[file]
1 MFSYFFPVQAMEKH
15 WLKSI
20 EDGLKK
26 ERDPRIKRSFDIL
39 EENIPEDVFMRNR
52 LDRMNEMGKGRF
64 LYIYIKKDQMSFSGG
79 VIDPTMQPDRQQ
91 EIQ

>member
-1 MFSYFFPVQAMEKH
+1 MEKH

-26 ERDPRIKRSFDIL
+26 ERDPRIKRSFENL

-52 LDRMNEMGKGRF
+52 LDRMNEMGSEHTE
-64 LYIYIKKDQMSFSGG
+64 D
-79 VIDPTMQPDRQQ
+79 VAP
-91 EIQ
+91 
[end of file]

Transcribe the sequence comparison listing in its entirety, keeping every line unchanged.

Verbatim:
1 MFSYFFPVQAMEKH
15 WLKSI
20 EDGLKK
26 ERDPRIKRSFDIL
39 EENIPEDVFMRNR
52 LDRMNEMGKGRF
64 LYIYIKKDQMSFSGG
79 VIDPTMQPDRQQ
91 EIQ

>member
-1 MFSYFFPVQAMEKH
+1 MEKH

-26 ERDPRIKRSFDIL
+26 ERDPRIKRSFENL

-52 LDRMNEMGKGRF
+52 LDRMNEMGSEHTE
-64 LYIYIKKDQMSFSGG
+64 D
-79 VIDPTMQPDRQQ
+79 VAP
-91 EIQ
+91 